A depression in left ventricular diastolic filling following prolonged strenuous exercise is associated with changes in left atrial mechanics

David Oxborough, Greg Whyte, Mathew Wilson, Rory O'Hanlon, Karen Birch, Robert Shave, Gillian Smith, Richard Godfrey, Sanjay Prasad, Keith George

Research output: Contribution to journalArticlepeer-review

51 Citations (Scopus)


Background: Standard marathon running can result in a depression of left ventricular (LV) diastolic function during early recovery. Left atrial (LA) mechanics are integral in maintaining an early diastolic pressure gradient as well as being responsive to changes in LV diastolic function, and therefore the detailed assessment of LA mechanics may provide further insight. The aim of this study was to determine the impact of prolonged strenuous exercise on mechanics of the left atrium and the association with changes in LV diastolic function. Methods: Myocardial speckle-tracking echocardiograms of the left atrium and left ventricle were obtained prior to, immediately after, and 6 hours after the completion of a marathon (42.2 km) in 17 healthy adult men. Speckle tracking was used to determine peak atrial deformation, early diastolic deformation rate, and contractile function, including atrial activation time. LA volumes throughout the cardiac cycle were also assessed to provide reservoir, conduit, and booster pump volumes. Diastolic assessment of the left ventricle included peak early diastolic strain rate, late diastolic strain rate, and standard indices. Temporal assessment of LV "twist" and "untwist" was also evaluated. Results: All 17 subjects completed the marathon (mean finishing time, 209 ± 19 minutes; range, 173-241 minutes). Although contractile function was significantly increased, there was a reduction in early diastolic deformation rate that was correlated with reduced atrial deformation. Atrial activation time was significantly increased after the race. All LV indices of diastolic function were reduced in early diastole, whereas late diastolic function was increased after the race. LV torsion was significantly reduced at end-systole and significantly elevated in the isovolumic period and early diastole, after the race. All indices returned toward baseline at 6 hours after exercise. Conclusions: This study demonstrates transient changes in LV diastolic relaxation following prolonged exercise that appear to have a direct impact on subsequent LA deformation. The impact of reduced LA preload on these findings and the delay in LA activation time requires further exploration.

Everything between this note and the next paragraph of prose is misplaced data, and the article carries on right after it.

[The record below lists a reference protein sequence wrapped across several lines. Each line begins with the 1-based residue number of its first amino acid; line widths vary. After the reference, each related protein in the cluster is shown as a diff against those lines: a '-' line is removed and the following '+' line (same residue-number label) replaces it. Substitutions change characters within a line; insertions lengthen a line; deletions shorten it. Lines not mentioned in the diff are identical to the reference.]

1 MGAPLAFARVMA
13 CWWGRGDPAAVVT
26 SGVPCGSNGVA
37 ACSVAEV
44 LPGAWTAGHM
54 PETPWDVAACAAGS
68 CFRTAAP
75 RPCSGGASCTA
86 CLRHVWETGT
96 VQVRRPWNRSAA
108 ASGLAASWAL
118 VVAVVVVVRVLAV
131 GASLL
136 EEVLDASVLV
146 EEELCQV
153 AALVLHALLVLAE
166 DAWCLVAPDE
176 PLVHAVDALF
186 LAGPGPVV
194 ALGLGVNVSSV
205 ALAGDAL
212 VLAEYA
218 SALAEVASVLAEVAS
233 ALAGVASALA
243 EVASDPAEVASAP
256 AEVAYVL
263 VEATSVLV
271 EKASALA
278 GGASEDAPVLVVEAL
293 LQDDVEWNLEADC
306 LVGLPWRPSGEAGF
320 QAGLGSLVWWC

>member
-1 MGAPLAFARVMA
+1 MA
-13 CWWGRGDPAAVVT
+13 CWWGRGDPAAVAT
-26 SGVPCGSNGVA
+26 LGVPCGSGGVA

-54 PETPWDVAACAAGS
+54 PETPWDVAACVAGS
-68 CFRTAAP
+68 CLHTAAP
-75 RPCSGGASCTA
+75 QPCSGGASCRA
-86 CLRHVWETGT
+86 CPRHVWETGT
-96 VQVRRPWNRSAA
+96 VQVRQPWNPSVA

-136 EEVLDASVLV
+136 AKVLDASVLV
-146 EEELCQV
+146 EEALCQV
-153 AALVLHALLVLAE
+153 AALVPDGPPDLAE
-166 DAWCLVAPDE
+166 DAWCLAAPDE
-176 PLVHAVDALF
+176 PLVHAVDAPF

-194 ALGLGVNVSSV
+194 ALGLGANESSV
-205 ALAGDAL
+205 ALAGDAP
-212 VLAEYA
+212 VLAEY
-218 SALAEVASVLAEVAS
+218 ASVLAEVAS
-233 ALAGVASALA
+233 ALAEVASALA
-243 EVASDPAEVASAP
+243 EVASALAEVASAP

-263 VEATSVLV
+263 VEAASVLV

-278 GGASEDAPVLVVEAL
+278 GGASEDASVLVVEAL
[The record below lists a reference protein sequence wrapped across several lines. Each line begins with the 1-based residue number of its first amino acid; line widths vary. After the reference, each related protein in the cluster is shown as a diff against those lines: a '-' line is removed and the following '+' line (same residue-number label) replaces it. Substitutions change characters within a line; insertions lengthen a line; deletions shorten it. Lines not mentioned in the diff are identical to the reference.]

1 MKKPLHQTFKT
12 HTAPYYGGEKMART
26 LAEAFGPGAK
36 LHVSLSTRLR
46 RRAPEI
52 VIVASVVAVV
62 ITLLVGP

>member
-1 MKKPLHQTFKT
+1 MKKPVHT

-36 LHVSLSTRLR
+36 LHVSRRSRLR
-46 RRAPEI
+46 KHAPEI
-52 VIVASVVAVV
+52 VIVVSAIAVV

Original languageEnglish
Pages (from-to)968-976
Number of pages9
JournalJournal of the American Society of Echocardiography
Issue number9
Publication statusPublished - Sept 2010
Externally publishedYes


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